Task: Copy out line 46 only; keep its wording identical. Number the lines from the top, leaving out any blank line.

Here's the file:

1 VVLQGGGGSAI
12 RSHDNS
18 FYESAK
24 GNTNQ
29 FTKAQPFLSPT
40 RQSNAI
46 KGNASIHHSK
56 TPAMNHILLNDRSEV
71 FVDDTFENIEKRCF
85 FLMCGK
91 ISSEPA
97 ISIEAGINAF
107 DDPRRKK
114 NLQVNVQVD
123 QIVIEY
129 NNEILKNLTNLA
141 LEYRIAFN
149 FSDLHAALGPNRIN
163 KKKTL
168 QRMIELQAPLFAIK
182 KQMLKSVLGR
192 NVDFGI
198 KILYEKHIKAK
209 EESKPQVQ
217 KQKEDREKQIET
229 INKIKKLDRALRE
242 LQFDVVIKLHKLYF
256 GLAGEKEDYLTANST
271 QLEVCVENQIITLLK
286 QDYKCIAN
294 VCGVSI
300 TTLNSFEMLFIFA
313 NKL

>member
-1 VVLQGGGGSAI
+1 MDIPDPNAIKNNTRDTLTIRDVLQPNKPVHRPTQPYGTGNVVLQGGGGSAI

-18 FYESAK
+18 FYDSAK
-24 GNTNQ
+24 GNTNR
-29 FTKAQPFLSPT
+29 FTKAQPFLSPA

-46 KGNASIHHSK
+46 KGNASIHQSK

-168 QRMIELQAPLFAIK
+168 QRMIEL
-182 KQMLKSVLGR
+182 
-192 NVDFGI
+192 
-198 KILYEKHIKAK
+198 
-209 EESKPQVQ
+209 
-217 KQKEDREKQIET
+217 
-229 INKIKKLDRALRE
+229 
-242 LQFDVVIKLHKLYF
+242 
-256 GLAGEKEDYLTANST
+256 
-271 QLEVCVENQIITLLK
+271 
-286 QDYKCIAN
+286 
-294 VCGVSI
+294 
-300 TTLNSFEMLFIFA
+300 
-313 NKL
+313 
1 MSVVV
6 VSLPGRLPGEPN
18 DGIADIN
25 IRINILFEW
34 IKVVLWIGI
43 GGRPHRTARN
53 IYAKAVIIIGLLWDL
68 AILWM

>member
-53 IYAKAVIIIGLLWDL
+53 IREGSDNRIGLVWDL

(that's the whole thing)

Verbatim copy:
+168 QRMIEL